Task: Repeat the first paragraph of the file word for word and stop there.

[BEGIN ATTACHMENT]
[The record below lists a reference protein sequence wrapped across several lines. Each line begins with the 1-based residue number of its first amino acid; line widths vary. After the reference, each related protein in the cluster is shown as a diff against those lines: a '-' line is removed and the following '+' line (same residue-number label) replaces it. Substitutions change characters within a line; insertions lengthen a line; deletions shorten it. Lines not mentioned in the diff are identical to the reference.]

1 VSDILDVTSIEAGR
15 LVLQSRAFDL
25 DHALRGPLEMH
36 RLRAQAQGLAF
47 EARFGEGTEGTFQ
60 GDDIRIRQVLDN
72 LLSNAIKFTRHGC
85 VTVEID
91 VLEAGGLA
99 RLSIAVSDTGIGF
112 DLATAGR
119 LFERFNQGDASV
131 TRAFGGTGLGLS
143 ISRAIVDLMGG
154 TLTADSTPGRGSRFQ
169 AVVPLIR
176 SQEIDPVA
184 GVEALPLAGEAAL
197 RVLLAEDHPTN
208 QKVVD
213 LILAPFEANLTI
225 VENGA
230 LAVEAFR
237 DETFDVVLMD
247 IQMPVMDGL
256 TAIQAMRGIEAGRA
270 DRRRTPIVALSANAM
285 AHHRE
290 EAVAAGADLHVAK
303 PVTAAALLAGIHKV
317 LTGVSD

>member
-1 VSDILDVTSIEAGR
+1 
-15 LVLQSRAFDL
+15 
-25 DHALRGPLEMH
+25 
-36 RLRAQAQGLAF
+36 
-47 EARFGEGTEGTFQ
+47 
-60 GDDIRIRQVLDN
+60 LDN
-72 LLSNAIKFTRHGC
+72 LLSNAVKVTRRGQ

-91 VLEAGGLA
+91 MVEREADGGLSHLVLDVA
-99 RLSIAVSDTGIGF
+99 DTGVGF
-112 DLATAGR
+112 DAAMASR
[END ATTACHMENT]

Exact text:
[The record below lists a reference protein sequence wrapped across several lines. Each line begins with the 1-based residue number of its first amino acid; line widths vary. After the reference, each related protein in the cluster is shown as a diff against those lines: a '-' line is removed and the following '+' line (same residue-number label) replaces it. Substitutions change characters within a line; insertions lengthen a line; deletions shorten it. Lines not mentioned in the diff are identical to the reference.]